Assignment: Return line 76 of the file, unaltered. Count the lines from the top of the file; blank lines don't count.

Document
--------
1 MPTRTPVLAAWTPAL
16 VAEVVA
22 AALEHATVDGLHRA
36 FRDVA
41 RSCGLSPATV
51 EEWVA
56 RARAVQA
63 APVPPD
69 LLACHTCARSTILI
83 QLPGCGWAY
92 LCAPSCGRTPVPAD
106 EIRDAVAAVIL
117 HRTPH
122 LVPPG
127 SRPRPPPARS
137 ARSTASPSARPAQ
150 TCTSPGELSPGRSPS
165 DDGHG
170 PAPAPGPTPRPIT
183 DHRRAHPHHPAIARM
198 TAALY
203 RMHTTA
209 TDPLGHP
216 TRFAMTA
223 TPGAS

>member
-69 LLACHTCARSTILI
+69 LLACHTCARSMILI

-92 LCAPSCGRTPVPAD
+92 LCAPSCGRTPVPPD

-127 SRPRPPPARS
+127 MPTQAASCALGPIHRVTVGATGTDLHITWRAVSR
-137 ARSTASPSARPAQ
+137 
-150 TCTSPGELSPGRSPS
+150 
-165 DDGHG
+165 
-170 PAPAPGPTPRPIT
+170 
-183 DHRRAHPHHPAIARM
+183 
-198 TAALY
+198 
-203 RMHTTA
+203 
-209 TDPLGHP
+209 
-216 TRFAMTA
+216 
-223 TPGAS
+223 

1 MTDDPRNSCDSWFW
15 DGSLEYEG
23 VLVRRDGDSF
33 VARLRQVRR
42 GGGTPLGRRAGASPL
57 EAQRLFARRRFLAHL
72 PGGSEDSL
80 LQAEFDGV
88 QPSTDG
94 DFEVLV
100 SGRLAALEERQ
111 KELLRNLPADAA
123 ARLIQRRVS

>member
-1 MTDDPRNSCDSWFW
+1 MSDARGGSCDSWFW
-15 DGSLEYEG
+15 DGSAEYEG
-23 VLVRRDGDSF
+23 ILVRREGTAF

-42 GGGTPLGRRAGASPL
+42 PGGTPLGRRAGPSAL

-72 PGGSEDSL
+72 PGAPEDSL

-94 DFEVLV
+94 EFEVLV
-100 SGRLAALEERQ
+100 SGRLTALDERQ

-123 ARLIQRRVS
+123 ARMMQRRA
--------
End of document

+72 PGAPEDSL